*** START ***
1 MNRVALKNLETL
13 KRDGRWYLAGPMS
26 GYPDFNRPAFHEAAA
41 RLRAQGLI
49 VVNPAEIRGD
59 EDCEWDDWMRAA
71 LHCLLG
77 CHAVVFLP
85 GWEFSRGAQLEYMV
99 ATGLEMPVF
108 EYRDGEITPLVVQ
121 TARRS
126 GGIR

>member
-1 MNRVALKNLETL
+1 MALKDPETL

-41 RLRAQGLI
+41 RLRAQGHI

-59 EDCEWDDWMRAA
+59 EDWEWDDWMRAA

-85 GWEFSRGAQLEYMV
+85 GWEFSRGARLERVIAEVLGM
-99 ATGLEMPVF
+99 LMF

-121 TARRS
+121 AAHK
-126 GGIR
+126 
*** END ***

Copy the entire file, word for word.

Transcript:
1 MNRVALKNLETL
13 KRDGRWYLAGPMS
26 GYPDFNRPAFHEAAA
41 RLRAQGLI
49 VVNPAEIRGD
59 EDCEWDDWMRAA
71 LHCLLG
77 CHAVVFLP
85 GWEFSRGAQLEYMV
99 ATGLEMPVF
108 EYRDGEITPLVVQ
121 TARRS
126 GGIR

>member
-1 MNRVALKNLETL
+1 MALKDPETL

-41 RLRAQGLI
+41 RLRAQGHI

-59 EDCEWDDWMRAA
+59 EDWEWDDWMRAA

-85 GWEFSRGAQLEYMV
+85 GWEFSRGARLERVIAEVLGM
-99 ATGLEMPVF
+99 LMF

-121 TARRS
+121 AAHK
-126 GGIR
+126 